Thursday, June 23, 2016

Our leaders are shouting at each other and nothing gets done.


It's not true that the definition of insanity is doing the same thing over and over again expecting a different result.  It has been (incorrectly) attributed to Einstein in the meme-dominated world of social media but it is too insipid to have come from such a smart person.  

Actually insanity is easy to define - even easier to witness.  

Just look at what is going on in our society today - we have a love affair with guns and violence in our entertainment.  Every form of entertainment: from TV shows to movies to video games all showcase death and mayhem from weaponized violence.  These forms of entertainment are exported all over the world (yes, that means we are tutoring incipient radicalized jihadists in Syria).   

But that isn't the crazy part.

The crazy part is when we wince at the brutal violence that is brought to our cities with these mass shootings.  We hold vigils for peace and then go play Assassin's Creed?  That's crazy.  A culture becomes what it is fascinated with.  A culture of death and mayhem receives death and mayhem.

But that still isn't the craziest part.

The craziest part is that we have leaders who are trying to figure all of this out and are acting like kids.  Last week our leaders voted down four proposals (two from each political party) to try to reign in gun violence.  Are you kidding me?

Both political sides voted each other down?

Yes, I get it - one side wants to establish universal background checks that allow the government to deny dangerous citizens the right to purchase guns (like those who are identified as terrorists and are currently on a list of not being able to fly anywhere).  Seems reasonable.  Just vote on it already.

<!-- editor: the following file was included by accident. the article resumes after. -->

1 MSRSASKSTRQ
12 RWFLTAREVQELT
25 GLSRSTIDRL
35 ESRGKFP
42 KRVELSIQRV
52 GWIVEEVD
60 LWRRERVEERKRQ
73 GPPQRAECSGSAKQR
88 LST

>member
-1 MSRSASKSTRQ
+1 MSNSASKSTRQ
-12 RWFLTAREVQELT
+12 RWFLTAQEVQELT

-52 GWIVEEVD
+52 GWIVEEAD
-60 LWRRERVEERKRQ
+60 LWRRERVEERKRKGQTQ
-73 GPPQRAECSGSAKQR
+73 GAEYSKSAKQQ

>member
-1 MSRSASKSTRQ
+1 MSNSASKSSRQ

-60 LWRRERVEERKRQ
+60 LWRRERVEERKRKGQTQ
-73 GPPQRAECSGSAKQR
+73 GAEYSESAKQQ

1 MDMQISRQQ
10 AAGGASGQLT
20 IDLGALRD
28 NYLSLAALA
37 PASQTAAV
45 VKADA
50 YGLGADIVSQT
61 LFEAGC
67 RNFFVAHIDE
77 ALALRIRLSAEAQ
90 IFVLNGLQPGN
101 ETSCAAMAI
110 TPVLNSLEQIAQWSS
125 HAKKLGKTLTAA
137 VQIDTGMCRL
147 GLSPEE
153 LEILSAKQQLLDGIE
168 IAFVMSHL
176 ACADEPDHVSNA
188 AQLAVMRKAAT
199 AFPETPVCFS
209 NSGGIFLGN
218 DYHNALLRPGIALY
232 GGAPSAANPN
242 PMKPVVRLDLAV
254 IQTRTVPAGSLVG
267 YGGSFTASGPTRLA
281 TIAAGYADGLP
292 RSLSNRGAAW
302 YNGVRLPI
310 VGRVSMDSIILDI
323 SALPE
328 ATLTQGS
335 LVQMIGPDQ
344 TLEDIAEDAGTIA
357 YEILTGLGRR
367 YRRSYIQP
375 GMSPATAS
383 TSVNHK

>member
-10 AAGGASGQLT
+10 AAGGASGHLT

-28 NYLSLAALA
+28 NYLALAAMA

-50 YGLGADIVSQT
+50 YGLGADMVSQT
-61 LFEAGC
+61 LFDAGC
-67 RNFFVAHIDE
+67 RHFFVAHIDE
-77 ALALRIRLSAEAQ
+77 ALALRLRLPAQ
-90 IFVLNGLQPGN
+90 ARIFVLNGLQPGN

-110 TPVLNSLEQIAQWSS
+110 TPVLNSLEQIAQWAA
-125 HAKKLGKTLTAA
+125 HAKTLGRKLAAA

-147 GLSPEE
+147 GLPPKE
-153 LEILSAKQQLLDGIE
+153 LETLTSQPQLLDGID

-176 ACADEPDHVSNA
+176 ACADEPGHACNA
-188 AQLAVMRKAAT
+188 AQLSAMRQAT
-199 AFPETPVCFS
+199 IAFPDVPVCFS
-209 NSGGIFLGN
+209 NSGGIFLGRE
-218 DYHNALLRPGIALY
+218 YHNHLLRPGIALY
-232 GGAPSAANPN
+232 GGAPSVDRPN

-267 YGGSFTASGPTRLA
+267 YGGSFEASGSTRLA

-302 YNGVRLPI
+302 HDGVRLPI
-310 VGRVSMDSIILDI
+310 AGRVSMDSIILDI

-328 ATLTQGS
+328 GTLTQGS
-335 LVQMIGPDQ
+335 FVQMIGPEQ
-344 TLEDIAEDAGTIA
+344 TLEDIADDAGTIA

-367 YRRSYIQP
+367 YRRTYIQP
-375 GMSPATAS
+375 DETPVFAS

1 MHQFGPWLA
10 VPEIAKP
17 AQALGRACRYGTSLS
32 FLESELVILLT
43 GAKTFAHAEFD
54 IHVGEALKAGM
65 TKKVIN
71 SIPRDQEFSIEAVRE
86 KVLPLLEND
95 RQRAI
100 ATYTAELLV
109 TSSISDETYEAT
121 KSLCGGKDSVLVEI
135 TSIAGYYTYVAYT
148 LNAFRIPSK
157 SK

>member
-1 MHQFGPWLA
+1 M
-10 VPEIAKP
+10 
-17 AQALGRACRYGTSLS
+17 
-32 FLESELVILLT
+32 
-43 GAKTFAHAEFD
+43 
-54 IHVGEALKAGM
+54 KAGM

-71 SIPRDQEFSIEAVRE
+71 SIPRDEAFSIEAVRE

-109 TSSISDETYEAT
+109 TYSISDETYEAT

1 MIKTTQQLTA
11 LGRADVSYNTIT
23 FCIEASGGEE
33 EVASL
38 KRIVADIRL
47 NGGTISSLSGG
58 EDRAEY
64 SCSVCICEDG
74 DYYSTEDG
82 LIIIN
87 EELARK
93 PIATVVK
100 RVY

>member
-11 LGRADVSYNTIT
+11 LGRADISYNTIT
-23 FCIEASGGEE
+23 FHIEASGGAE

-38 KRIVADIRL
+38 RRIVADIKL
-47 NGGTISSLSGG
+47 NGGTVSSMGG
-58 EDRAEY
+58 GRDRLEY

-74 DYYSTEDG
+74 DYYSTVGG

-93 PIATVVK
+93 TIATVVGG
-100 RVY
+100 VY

The other side wants to make sure that we don't mess with the Constitution that made sure to include wording that says the government cannot limit a citizens access to weapons. They feared that at some point the government could turn evil and impose its will on a people who are unable to defend themselves.  I get it.  That is important as well.

But the way we are dealing with this is crazy.  Our 'leaders' are currently shouting at each other.  This is really sad.  Listen, those who think differently than you are not morons - respect each other and work together.

Those who say the solution is simple are adding to the insanity.  It is not true Americans from either party want to sell guns to ISIS.  Yes, a politician said that.  Yes, that is crazy.  But we can't let organizations with financial interests in guns convince us doing nothing is an option.  That is equally as crazy.

But let's not kid ourselves.  "Why is God letting this happen?" is not a valid question.  We have breezed past the teachings of Jesus long ago.  This is not His fault, it's ours.  You become what you are fascinated with.  And as we seek to find a way out of this mess, I hope we have the smarts to see that we can get out of this mess if we become a little more interested in God's rhythm of life than our own fascination with death.

Resources that link entertainment and aggression:

  1. Brad Bushman, Mario Gollwitzer, and Carlos Cruz, "There Is Broad Consensus: Media Researchers Agree That Violent Media Increase Aggression in Children, and Pediatricians and Parents Concur," Psychology of Popular Media Culture, July 2015
  2. Jeff Grabmeier, "‘Broad Consensus’ That Violent Media Increase Child Aggression,", Oct. 6, 2014
  3. Paul J. Lynch et al., "The Effects of Violent Video Game Habits on Adolescent Aggressive Attitudes and Behaviors," Paper presented at the Biennial Meeting of the Society for Research in Child Development, Apr. 19-22, 2001
  4. Dave Grossman, "Conditioning Kids to Kill," (accessed Sep. 16, 2015)
  5. Corey Mead, "Shall We Play a Game?: The Rise of the Military-Entertainment Complex,", Sep. 19, 2013
  6. Brandon Keim, "What Science Knows About Video Games and Violence,", Feb. 28, 2013
  7. Douglas A. Gentile, "The Multiple Dimensions of Video Game Effects," Child Development Perspectives, June 2011

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